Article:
My favorite Van Morrison song is “Caravan”, from his 1970 album, Moondance.
The song–indeed, the entire album–is full of great moments, but I’m especially fond of the ones that open the song. I experience Jeff Labes’ piano trill as an invitation of sorts, a quick beckoning of the finger. I’m intrigued, move toward the beckoner, then with that first rap on the drum kit, I trip and tumble, along with the syncopated piano line, down into a rabbit hole that delivers me to a world of gypsies, and music on the radio, and of soul, friends and infectious joy.
In 2002, the writer Nick Hornby issued an essay collection, Songbook, about 31 of his favorite songs, including “Caravan.” He specifically wrote the essay about a live version of the song that appeared on the 1974 double album It’s Too Late To Stop Now, but for me this description applies to the version on Moondance as well:
“…it sounds to me like it could be played over the closing credits of the best film you’ve ever seen; and if something sounds like that to you, then surely by extension it means that it could also be played at your own funeral. I don’t think this is overdramatizing the importance of one’s own life….you’d have to have been pretty unlucky, at least in our part of the world (and if you walked into a bookshop and bought this book, you live in the part I’m talking about), not to have experienced a few moments of joy or pure hope or clenched-fist triumph or simple contentment amongst all the drudgery and heartbreak and pain. To me, “Caravan” recognizes and synthesizes all of it, and just because what it produces from the whole extraordinary mess is something that sounds cheerful, it doesn’t mean that the song’s trite.”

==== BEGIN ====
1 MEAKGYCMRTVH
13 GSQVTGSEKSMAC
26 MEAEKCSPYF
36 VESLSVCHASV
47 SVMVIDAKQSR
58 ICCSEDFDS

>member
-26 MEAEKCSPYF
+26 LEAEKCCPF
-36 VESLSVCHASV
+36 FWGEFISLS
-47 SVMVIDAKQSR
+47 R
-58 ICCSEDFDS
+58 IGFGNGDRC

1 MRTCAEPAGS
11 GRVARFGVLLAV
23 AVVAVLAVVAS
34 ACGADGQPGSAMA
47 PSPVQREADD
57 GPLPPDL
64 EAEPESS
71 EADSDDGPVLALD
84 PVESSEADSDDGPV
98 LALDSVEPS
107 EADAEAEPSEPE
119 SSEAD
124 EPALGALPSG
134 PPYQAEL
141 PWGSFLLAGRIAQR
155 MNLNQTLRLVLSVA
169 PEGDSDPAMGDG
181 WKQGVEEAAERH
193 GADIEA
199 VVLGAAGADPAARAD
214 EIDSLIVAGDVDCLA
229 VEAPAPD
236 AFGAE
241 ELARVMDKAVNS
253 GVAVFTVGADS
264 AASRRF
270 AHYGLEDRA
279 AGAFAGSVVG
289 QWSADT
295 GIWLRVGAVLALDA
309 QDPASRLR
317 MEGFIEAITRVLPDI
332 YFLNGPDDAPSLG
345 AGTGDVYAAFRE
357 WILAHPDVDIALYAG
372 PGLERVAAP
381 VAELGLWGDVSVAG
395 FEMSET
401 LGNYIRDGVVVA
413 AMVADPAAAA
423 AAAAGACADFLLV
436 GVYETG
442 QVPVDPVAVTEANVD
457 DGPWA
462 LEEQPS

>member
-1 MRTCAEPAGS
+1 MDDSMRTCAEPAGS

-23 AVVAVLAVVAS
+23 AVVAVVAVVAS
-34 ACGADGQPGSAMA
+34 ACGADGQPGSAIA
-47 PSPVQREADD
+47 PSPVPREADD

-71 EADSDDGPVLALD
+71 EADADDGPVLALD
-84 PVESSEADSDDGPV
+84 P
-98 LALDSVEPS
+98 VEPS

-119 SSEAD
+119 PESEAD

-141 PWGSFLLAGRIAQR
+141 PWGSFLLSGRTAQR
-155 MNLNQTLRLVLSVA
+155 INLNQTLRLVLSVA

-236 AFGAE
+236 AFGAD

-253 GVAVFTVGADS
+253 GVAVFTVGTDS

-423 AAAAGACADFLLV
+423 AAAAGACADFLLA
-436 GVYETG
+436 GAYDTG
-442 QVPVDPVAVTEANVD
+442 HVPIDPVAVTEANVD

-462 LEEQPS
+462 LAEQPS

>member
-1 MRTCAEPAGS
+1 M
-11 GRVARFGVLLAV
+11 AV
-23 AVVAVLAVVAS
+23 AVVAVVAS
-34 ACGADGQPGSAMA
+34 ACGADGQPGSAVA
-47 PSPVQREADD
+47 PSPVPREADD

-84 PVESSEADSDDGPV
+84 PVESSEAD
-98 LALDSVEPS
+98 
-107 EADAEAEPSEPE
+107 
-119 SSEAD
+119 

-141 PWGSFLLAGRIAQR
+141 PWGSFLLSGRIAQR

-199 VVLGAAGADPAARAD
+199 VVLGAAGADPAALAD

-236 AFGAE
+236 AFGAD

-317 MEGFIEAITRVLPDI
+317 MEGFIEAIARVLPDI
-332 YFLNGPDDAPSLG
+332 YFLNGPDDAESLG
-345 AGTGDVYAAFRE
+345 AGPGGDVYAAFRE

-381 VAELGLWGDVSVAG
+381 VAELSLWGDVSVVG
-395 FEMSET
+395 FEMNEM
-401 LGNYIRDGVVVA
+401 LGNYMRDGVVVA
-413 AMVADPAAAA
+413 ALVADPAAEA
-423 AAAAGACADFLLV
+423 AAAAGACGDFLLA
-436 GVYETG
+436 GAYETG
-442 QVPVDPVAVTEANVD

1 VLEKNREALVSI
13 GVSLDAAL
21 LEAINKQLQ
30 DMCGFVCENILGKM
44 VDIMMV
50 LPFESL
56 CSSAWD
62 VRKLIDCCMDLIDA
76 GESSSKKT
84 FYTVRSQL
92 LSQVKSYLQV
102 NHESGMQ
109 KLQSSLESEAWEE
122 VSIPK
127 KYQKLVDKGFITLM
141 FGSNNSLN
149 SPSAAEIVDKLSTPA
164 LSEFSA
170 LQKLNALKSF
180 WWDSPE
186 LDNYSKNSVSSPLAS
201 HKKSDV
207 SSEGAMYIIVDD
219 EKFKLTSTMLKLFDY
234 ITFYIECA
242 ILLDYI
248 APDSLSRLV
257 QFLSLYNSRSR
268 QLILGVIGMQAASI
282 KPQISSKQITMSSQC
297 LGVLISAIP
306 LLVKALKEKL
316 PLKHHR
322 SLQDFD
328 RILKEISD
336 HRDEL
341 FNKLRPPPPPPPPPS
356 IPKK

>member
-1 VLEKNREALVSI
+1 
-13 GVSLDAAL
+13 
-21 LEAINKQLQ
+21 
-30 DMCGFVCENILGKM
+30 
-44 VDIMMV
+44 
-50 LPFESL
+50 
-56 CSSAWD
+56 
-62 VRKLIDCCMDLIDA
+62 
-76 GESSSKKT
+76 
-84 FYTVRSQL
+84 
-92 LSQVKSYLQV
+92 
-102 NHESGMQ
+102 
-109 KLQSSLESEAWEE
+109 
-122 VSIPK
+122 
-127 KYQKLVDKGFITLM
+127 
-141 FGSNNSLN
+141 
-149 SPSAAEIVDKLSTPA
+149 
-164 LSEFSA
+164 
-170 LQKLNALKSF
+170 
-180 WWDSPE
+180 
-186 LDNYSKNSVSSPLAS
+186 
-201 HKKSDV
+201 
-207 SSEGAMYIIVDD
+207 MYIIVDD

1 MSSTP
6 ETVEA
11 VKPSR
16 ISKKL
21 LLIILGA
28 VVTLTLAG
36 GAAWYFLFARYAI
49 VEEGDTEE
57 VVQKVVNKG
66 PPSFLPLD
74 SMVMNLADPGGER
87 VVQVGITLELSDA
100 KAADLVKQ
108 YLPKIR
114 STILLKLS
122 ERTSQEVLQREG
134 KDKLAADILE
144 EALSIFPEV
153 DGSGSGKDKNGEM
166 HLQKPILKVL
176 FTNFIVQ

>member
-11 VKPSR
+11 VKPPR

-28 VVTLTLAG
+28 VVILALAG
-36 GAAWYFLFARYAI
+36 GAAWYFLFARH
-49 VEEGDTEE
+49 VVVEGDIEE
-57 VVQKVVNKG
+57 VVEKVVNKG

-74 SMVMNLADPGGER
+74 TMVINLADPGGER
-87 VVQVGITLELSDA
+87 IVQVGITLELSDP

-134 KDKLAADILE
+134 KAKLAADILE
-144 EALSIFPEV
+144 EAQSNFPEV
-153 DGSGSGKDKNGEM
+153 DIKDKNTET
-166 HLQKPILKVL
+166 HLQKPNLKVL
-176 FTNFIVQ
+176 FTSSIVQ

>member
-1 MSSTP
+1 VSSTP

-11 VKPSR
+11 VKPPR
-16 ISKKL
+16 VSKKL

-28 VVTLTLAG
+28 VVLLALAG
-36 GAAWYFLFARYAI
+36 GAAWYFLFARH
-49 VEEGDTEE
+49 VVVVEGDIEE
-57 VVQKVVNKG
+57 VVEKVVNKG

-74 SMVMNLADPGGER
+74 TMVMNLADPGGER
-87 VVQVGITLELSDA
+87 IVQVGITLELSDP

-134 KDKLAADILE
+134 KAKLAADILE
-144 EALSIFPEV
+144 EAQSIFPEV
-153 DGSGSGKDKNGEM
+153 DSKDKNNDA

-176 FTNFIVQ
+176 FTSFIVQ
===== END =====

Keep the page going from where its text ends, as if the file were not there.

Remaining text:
More moments: From 1:42 to 2:03:
I long just to hold you tight so I can feel you
Sweet lady of the night I shall reveal you
What woman wouldn’t want to be on the receiving end of lines sung with such emotion?